Ligneous Membranitis

Other Names: LM
Affected Genes: PLG
Inheritance: Autosomal Recessive
Mutation: chr1:49514382-49514382: T/A

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Common Symptoms

Ligneous membranitis is an inherited, chronic inflammatory disease affecting Scottish terriers. Affected dogs present by two months of age with severe ulcerations of mucous membranes including those of the mouth, eyes, and respiratory tract resulting in pain and discharge from the eyes and nose. Affected dogs will often display increased respiratory sounds due to severe inflammation of the larynx and trachea. Enlarged lymph nodes, increased white blood cell counts, protein in the urine, and inadequate amounts of protein in the blood are commonly seen with this disease. Additionally, affected dogs often have severe, chronic inflammatory changes of the membranes lining the chest and abdominal cavities. Some affected dogs may be born with malformation of the Cerebellum, a part of the brain associated with coordinated movement. Affected dogs typically die or are euthanized before adulthood due to the severity of the disease and quality of life concerns.


Breed-Specific Information for the Scottish Terrier

The Mutation of the PLG gene associated with ligneous membranitis has been identified in the Scottish terrier, although its overall frequency in this breed is unknown.


Testing Tips

Genetic testing of the PLG gene in Scottish terriers will reliably determine whether a dog is a genetic Carrier of ligneous membranitis. Ligneous membranitis is inherited in an Autosomal Recessive manner in dogs meaning that they must receive two copies of the mutated gene (one from each parent) to develop the disease. In general, carrier dogs do not have features of the disease but when bred with another carrier of the same Mutation, there is a risk of having affected pups. Each pup that is born to this pairing has a 25% chance of inheriting the disease and a 50% chance of inheriting one copy and being a carrier of the PLG gene mutation. Reliable genetic testing is important for determining breeding practices. In order to eliminate this mutation from breeding lines and to avoid the potential of producing affected pups, breeding of known carriers to each other is not recommended. Scottish terriers that are not carriers of the mutation have no increased risk of having affected pups.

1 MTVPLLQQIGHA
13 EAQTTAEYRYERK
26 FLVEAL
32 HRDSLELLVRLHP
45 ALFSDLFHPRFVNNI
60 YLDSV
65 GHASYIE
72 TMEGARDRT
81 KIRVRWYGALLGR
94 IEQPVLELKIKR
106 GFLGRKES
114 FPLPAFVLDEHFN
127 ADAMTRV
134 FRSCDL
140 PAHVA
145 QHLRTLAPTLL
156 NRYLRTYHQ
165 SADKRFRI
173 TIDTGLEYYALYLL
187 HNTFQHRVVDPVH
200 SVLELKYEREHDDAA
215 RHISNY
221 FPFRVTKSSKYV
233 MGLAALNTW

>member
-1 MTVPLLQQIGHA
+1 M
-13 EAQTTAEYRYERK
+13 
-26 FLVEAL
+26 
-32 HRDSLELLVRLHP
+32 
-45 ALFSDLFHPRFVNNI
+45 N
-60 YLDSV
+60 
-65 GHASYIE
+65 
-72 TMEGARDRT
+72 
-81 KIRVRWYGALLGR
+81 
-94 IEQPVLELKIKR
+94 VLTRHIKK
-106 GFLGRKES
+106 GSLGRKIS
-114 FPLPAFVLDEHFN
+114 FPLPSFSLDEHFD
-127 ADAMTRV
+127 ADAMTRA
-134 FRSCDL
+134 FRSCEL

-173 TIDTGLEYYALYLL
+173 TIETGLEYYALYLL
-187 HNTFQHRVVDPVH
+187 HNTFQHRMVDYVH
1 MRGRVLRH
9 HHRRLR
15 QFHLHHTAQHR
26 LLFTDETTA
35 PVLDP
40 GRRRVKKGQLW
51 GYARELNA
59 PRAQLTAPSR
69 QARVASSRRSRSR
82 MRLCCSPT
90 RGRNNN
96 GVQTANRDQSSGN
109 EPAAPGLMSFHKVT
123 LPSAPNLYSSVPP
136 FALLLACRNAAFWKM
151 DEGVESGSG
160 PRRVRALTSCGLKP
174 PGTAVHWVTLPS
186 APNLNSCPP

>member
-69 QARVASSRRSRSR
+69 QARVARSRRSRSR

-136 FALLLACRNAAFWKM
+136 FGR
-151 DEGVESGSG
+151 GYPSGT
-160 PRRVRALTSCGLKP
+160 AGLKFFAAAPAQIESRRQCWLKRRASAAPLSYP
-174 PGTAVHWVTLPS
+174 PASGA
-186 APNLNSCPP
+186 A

There may be other causes of this condition in dogs and a normal result does not exclude a different mutation in this gene or any other gene that may result in a similar genetic disease or trait.


References

  • Ainsworth S, Carter S, Fisher C, Dawson J, Makrides L, Nuttall T, Mason SL. Ligneous membranitis in Scottish Terriers is associated with a single nucleotide polymorphism in the plasminogen (PLG) gene. Anim Genet. 2015 Dec;46(6):707-10. doi: 10.1111/age.12339. [PubMed: 26360520]
  • Mason SL, Fisher C, Ressel L, Bommer NX, Buckley LM, and Nuttall T. Presentation, clinical pathological and post-mortem findings in three related Scottish terriers with ligneous membranitis. J Small Anim Pract. 2016 May;57(5):271-276. doi: 10.1111/jsap.12443. [PubMed: 26840763]